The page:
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A chat with 'Super Meat Boy Forever' creator Tommy Refenes

The indie industry has changed drastically since 'Super Meat Boy.'
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Tommy Refenes' life is about to change dramatically. He's turning 37 in a few days and his first child, a boy, is expected to arrive just a few weeks later. On top of this perfect storm of personal anxiety, he's preparing to launch his second major video game, Super Meat Boy Forever, later this year on the PlayStation 4, Xbox One, Nintendo Switch and PC.

Unlike in parenthood, Refenes has experience in the video game industry. He's famous in the world of independent development for his programming work on Super Meat Boy, a legendary 2010 platformer that helped usher in the modern marketplace for indie games. He's also a film star: Refenes and game designer Edmund McMillen were the focus of the 2012 documentary Indie Game: The Movie, which tracked the development and surprisingly successful launch of Super Meat Boy. The movie was a critical and commercial hit, picking up an award for documentary editing at the 2012 Sundance Film Festival.

"I didn't think it would turn into a movie that goes to Sundance or goes on Netflix, and that millions of people have watched and recognize me at Starbucks in the middle of nowhere kind of thing," Refenes says. "That's strange and now when I go and show a game, people come up to me and their nervous to talk to me."

Super Meat Boy, meanwhile, performed so well that Refenes had a moment to breathe after more than a year of high-stress programming and surprise publishing deadlines (most of which was documented in Indie Game: The Movie). But fans were still clamoring for more Meat Boy, and in 2014, Team Meat announced Super Meat Boy Forever, an endless runner heading to mobile platforms.

That's when development on Super Meat Boy Forever stuttered, and eventually stopped. McMillen left Team Meat to work on The Binding of Isaac and other projects, and Refenes took some time to focus on family and personal life. He got married. He breathed.

And then he came back. Refenes revived Super Meat Boy Forever in 2017, bringing on Offspring Fling designer Kyle Pulver and Undertale artist Temmie Chang. It was still an endless runner, but it wasn't for mobile platforms any longer -- Nintendo gave the game a Switch spotlight at PAX Prime 2017, and it's also heading to Sony and Microsoft's latest consoles, alongside Steam. (It'll hit Android and iOS eventually, Refenes promises.)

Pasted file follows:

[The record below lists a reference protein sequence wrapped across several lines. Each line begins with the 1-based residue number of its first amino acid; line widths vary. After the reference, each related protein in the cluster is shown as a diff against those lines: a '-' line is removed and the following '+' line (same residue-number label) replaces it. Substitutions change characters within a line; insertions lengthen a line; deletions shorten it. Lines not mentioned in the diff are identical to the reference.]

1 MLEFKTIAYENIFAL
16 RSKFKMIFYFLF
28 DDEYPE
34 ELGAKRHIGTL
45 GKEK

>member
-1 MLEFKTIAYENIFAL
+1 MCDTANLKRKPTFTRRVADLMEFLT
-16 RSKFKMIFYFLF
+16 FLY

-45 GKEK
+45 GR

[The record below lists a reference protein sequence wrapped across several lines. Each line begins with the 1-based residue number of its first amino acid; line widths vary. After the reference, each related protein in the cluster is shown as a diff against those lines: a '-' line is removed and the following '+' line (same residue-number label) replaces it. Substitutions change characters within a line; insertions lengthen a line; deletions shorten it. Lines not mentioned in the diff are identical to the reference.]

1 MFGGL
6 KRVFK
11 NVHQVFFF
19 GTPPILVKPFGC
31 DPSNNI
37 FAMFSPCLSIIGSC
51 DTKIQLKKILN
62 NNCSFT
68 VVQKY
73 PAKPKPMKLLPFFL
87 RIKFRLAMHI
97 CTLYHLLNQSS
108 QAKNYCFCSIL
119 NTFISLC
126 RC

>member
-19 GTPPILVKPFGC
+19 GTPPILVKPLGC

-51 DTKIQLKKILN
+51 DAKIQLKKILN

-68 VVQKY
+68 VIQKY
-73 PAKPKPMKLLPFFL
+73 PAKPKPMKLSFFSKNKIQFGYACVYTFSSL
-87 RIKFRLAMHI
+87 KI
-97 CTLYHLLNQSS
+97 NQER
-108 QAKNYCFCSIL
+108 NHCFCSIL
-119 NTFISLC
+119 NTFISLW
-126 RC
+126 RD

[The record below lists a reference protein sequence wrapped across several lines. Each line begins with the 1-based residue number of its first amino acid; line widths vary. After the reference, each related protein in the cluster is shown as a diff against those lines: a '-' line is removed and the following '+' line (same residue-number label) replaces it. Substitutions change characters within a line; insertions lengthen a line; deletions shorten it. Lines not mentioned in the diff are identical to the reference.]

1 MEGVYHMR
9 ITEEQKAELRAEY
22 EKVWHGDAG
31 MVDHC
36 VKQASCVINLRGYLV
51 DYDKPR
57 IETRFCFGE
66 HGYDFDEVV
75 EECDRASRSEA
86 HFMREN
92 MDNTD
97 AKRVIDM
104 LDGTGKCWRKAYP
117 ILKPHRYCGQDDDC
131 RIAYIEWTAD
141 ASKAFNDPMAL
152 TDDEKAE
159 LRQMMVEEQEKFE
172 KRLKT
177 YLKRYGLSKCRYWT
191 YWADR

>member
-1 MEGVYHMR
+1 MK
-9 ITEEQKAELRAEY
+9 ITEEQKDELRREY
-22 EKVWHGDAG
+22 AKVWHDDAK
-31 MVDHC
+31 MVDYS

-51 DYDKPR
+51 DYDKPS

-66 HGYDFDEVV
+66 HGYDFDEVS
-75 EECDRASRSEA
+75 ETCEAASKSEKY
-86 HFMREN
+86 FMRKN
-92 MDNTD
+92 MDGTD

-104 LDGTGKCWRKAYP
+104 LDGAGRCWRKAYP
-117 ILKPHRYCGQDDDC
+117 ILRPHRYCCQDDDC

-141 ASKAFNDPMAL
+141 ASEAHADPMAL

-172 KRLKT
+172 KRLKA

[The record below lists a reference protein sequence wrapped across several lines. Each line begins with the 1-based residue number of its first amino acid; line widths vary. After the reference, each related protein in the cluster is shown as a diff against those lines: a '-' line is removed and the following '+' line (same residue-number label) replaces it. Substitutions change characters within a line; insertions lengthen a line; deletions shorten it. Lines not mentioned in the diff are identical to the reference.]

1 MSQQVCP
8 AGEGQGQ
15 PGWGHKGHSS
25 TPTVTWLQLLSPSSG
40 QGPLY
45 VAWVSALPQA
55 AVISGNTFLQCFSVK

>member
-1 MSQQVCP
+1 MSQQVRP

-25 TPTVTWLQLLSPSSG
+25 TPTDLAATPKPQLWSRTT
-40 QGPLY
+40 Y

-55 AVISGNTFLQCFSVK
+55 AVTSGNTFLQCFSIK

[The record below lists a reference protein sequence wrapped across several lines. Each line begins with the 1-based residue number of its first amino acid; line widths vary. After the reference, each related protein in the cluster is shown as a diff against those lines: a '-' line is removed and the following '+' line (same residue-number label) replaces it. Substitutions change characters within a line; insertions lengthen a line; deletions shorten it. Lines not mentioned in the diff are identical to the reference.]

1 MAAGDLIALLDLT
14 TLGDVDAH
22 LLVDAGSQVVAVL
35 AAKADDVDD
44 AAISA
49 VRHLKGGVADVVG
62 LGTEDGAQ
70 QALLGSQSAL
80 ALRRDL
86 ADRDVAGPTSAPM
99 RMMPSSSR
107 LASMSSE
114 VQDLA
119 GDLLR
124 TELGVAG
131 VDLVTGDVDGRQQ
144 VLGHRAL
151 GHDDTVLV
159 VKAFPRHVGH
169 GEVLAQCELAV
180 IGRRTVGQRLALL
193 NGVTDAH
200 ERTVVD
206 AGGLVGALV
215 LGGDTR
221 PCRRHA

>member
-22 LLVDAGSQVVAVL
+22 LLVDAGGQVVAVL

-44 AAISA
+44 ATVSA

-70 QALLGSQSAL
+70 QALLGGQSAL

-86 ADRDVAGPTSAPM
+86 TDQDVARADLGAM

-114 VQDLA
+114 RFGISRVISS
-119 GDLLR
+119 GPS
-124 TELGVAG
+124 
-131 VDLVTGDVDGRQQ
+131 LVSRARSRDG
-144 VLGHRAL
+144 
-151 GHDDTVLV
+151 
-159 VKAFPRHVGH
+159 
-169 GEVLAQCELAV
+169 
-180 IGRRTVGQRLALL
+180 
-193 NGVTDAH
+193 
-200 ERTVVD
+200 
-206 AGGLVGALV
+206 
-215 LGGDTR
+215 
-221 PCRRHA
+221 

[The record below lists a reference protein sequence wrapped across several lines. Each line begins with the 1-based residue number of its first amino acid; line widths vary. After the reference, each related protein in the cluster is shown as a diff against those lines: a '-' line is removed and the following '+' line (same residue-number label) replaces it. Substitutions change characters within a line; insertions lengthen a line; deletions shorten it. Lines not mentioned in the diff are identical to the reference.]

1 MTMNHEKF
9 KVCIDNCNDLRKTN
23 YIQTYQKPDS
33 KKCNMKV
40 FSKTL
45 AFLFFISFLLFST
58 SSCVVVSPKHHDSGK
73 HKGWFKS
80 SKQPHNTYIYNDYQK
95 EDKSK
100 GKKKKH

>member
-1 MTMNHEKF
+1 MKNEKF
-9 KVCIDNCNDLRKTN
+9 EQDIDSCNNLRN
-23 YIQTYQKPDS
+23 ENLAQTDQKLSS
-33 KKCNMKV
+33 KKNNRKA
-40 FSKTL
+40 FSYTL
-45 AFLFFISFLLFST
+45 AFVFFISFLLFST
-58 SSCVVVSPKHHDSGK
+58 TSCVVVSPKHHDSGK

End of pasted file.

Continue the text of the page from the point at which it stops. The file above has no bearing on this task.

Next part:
Today, Super Meat Boy Forever is coming together as a streamlined endless runner with quasi-procedurally generated levels. Each stage in Super Meat Boy Forever is broken into platforming chunks -- there are about 100 sawblade-packed scenes for the first level alone, each of which can link to the other shards to create a unique landscape with every new instance.

Even though it's an endless runner, Super Meat Boy Forever still feels like Super Meat Boy -- it's ridiculously difficult, including punching, sliding, jumping and wall-sliding moves, and it's packed with twitchy gameplay moments. This is a game built for speedrunning, even though it was initially designed for mobile devices.

"It took me longer than I care to admit to be like, oh, what [fans] want is a game that feels like Meat Boy that they can play on their phones," Refenes says. He sat down in his hotel room during GDC 2011, just after the launch of Super Meat Boy, and programmed a constantly running Meat Boy who changed directions every time he jumped off a wall. "I made a couple little test levels and I'm like, 'This works. This has some potential.'"

"We all need to be more like Kojima."

Though the game shines in its rapid-fire mechanics, there's a deeper story happening behind all of the mayhem. Meat Boy and Bandage Girl, the two main characters from the first game, are facing off against Dr. Fetus once again -- but this time around, the bad doctor has stolen their child, Nugget, and they have to race to get her back. Even the mid-level enemies have their own stories, like the floating purple clouds that eat up Meat Boy and spit him directly into spinning saw blades at any chance they get. These baddies are called Betus and they're inspired by Refenes' own experience with Diabetes.

"Gameplay by itself is great, but it takes it to a next kind of level when there's actually a reason you're going through everything," Refenes says. "Like 'collect coin' -- 'collect coin' is fine, but you know. We all need to be more like Kojima and do crazy stories and weird stuff."

Refenes and the new Team Meat crew are finishing up Super Meat Boy Forever and preparing for its launch later this year -- just after his 37th birthday and the birth of his child. He's anxious about all of it, but excited to be back on a creative project. Super Meat Boy fans should be pretty stoked, too.

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